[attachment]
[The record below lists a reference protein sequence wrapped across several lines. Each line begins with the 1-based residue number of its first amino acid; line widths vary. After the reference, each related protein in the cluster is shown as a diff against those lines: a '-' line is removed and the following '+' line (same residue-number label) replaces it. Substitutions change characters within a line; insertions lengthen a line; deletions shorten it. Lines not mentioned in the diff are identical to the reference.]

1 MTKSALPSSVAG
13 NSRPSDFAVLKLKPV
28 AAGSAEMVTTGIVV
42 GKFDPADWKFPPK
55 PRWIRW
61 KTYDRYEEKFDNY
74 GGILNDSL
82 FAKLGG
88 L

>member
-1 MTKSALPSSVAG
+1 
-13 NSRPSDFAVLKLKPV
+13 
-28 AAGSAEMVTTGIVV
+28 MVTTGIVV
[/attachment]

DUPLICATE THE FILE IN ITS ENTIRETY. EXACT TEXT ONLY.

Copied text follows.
[The record below lists a reference protein sequence wrapped across several lines. Each line begins with the 1-based residue number of its first amino acid; line widths vary. After the reference, each related protein in the cluster is shown as a diff against those lines: a '-' line is removed and the following '+' line (same residue-number label) replaces it. Substitutions change characters within a line; insertions lengthen a line; deletions shorten it. Lines not mentioned in the diff are identical to the reference.]

1 MTKSALPSSVAG
13 NSRPSDFAVLKLKPV
28 AAGSAEMVTTGIVV
42 GKFDPADWKFPPK
55 PRWIRW
61 KTYDRYEEKFDNY
74 GGILNDSL
82 FAKLGG
88 L

>member
-1 MTKSALPSSVAG
+1 
-13 NSRPSDFAVLKLKPV
+13 
-28 AAGSAEMVTTGIVV
+28 MVTTGIVV